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Culture Forum

Culture Forum

  1. 06 Jun '08 15:09
    From Morton Feldman:
    This is a true story, I was a student, just finishing up with Stefan Wolpe. Stefan was a Proletariat twelve-tone composer, there was a hell of a lot of them, and at one time. And I think that he was the best. He would talk about his music as gutter music, he would talk about, the one time he talked about the man in the street, and he was bawling me out, here I was twenty-two, twenty-three years old, and he was telling me the music is too esoteric, just too esoteric. And he's talking about the man in the street, and I was just meeting the artists in Greenwich Village. I was looking out, my eyes were better that time, it was Fourteenth Street and Sixth Avenue, and there was Jackson Pollock walking across the street. And that's my only defence about the man in the street.
  2. 06 Jun '08 16:17 / 2 edits
    After John Coltrane joined the Miles Davis group, his solos became increasingly long. This began to annoy Miles, so he asked him about it. Coltrane explained that, once he got started, his mind would be flooded with so many ideas that he didn't know how to stop. Miles, the older and more experienced musician, gave him the following advice: "Take the horn outcha mouth."
  3. Subscriber AttilaTheHorn
    Erro Ergo Sum
    07 Jun '08 16:12
    Playing in an opera orchestra, I once saw a conductor enter the orchestra pit before a performances to great applause from the audience. As he mounted the podium, he turned to acknowedge the applause, bow to the audience, and smash his head against the railing behind him as he did, knocking himself out. It was hilarious, if it hadn't been so tragic. He was carted out of the pit and revived, but returned to conduct with an ugly bump on his forehead.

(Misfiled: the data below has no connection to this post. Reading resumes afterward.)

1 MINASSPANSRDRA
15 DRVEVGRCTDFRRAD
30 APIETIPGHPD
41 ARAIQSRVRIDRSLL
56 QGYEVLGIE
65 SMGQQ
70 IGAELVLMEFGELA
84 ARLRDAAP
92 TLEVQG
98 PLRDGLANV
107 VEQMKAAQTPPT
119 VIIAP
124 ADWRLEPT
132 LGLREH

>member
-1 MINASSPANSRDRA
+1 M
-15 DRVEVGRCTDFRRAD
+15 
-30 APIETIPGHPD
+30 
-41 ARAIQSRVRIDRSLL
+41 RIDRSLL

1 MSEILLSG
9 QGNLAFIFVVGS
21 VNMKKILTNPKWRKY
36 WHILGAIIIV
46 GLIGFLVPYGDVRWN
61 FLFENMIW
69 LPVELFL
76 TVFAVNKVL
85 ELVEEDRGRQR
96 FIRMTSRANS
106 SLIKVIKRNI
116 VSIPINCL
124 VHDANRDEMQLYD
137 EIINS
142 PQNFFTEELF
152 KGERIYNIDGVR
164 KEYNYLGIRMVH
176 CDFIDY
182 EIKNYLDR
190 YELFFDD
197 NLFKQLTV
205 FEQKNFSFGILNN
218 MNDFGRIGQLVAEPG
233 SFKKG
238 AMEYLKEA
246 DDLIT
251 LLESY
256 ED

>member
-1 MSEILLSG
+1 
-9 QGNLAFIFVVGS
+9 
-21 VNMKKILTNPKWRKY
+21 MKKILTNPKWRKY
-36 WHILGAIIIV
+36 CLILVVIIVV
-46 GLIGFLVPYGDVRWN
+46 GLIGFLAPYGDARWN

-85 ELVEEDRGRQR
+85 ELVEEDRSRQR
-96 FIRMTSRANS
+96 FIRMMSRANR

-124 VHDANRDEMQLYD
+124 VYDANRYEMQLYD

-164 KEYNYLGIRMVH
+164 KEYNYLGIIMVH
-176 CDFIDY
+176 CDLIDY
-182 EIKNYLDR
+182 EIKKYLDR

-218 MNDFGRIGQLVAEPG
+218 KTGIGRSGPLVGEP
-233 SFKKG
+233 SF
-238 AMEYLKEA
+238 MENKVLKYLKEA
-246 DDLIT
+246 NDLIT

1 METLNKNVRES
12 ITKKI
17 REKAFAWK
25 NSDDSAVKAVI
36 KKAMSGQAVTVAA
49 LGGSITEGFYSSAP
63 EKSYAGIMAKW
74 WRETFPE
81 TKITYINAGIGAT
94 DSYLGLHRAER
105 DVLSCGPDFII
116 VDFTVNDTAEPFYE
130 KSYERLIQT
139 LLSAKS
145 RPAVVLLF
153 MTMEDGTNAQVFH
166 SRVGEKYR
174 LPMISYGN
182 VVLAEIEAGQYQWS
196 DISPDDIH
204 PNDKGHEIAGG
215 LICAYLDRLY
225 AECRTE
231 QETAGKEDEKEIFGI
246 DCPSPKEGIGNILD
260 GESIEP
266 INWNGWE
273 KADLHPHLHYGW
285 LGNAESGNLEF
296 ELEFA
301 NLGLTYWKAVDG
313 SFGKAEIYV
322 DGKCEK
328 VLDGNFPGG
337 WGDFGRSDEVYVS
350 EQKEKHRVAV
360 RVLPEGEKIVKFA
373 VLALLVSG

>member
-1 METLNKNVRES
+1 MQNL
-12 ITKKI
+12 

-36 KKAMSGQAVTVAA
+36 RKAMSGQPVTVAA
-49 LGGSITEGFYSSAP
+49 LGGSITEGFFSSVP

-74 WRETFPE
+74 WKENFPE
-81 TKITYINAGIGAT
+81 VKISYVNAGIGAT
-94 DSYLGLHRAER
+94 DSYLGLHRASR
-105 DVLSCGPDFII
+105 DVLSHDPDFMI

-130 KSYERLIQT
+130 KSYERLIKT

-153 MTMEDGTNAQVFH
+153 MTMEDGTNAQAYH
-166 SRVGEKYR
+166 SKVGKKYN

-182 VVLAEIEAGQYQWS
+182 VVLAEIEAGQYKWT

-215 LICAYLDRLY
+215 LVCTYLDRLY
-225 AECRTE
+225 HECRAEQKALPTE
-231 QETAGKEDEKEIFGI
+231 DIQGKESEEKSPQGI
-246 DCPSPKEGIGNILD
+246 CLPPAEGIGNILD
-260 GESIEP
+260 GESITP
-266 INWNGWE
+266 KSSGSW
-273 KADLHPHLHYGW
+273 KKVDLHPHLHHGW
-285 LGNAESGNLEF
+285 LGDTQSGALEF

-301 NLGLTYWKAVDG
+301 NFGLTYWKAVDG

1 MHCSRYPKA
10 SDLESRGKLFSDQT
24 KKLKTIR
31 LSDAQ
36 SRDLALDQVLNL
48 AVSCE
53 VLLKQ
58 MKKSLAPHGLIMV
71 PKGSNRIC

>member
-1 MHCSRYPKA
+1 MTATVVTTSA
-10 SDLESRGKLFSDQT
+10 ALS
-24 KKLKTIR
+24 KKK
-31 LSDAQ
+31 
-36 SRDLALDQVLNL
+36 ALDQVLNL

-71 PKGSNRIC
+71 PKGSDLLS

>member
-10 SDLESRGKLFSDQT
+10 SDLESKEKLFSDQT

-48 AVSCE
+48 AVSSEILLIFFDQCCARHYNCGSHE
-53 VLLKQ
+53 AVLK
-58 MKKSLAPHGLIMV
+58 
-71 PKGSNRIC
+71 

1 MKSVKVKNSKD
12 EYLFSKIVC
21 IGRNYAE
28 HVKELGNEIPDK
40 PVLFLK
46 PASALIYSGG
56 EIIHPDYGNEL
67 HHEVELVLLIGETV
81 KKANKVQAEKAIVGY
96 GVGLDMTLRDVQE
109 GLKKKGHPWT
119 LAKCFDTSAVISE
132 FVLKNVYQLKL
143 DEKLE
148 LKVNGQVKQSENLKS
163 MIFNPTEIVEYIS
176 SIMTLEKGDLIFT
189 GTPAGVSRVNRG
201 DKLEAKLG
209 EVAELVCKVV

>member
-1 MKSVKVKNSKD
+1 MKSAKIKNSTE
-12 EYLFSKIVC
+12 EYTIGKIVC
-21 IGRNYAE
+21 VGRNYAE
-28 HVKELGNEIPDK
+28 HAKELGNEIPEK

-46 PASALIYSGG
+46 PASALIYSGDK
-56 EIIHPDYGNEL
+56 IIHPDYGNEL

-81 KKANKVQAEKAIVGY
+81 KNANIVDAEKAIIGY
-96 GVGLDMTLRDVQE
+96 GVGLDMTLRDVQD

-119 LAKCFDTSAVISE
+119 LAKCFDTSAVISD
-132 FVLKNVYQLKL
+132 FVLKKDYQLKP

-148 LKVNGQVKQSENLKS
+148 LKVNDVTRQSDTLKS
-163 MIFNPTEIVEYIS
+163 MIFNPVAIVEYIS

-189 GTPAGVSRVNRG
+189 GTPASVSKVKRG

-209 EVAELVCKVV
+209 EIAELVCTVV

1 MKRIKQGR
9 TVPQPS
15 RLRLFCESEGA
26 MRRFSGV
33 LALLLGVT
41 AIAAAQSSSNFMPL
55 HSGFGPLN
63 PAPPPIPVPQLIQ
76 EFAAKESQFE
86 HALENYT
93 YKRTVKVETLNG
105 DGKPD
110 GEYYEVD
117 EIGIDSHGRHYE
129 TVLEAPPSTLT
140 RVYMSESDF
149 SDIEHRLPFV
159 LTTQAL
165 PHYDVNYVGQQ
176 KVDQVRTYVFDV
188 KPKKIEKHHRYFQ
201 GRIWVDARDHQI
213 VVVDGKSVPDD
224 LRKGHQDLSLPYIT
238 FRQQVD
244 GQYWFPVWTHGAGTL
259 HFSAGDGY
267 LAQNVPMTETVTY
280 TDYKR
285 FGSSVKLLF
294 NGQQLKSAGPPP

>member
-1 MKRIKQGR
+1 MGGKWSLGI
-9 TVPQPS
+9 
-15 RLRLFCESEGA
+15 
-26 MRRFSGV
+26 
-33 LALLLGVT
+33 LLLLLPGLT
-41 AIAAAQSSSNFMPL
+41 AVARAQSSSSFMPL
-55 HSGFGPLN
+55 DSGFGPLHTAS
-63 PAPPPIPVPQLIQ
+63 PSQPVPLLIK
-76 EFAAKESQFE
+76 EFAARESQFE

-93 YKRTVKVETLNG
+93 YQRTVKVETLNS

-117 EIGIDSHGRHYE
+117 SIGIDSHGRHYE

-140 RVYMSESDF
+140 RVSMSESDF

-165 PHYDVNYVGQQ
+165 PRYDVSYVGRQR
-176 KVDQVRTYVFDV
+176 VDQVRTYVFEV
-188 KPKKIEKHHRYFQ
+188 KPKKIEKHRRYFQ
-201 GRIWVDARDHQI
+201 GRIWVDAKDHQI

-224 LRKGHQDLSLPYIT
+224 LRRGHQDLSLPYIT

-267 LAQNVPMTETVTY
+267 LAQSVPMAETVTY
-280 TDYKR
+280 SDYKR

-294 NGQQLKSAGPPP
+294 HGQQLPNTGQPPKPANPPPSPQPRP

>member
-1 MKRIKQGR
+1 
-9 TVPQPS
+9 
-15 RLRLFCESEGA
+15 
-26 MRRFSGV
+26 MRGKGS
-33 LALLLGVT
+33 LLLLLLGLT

4. 07 Jun '08 16:55 / 1 edit
    Originally posted by AttilaTheHorn
    Playing in an opera orchestra, I once saw a conductor enter the orchestra pit before a performances to great applause from the audience. As he mounted the podium, he turned to acknowedge the applause, bow to the audience, and smash his head against the railing behind him as he did, knocking himself out. It was hilarious, if it hadn't been so tragic. He ...[text shortened]... s carted out of the pit and revived, but returned to conduct with an ugly bump on his forehead.
    Poor guy. When he returned, did he omit the bow?
  5. Subscriber AttilaTheHorn
    Erro Ergo Sum
    07 Jun '08 17:38
    Originally posted by ThinkOfOne
    Poor guy. When he returned, did he omit the bow?
    I don't recall, but I also once saw a conductor who, in his wild gyrations that made little sense to us in the orchestra, jam the baton right through his hand. Fortuneately, it was at the fleshy area between the thumb and forefinger, so he wasn't serious hurt. Of course he required a tetanus shot and a stitch or two.
  6. 07 Jun '08 18:37
    Originally posted by AttilaTheHorn
    I don't recall, but I also once saw a conductor who, in his wild gyrations that made little sense to us in the orchestra, jam the baton right through his hand. Fortuneately, it was at the fleshy area between the thumb and forefinger, so he wasn't serious hurt. Of course he required a tetanus shot and a stitch or two.
    I never would have guessed that conducting an orchestra could be so dangerous
  7. Standard member al68
    wimbledon champ
    07 Jun '08 19:19
    On a slightly less cultured note,Steve Jones, the guitarist with the infamous punk band the Sex Pistols, was once asked during an interview what he thought the difference was between his band and the Beatles.Upon thinking at length,his reply was,soap and water.
  8. Subscriber coquette
    Already mated
    07 Jun '08 20:37
    stravinsky was supposed to have said that "harpists spend 90% of the time tuning their instruments and the other 10% of their time playing out of tune."
  9. Subscriber AttilaTheHorn
    Erro Ergo Sum
    07 Jun '08 20:59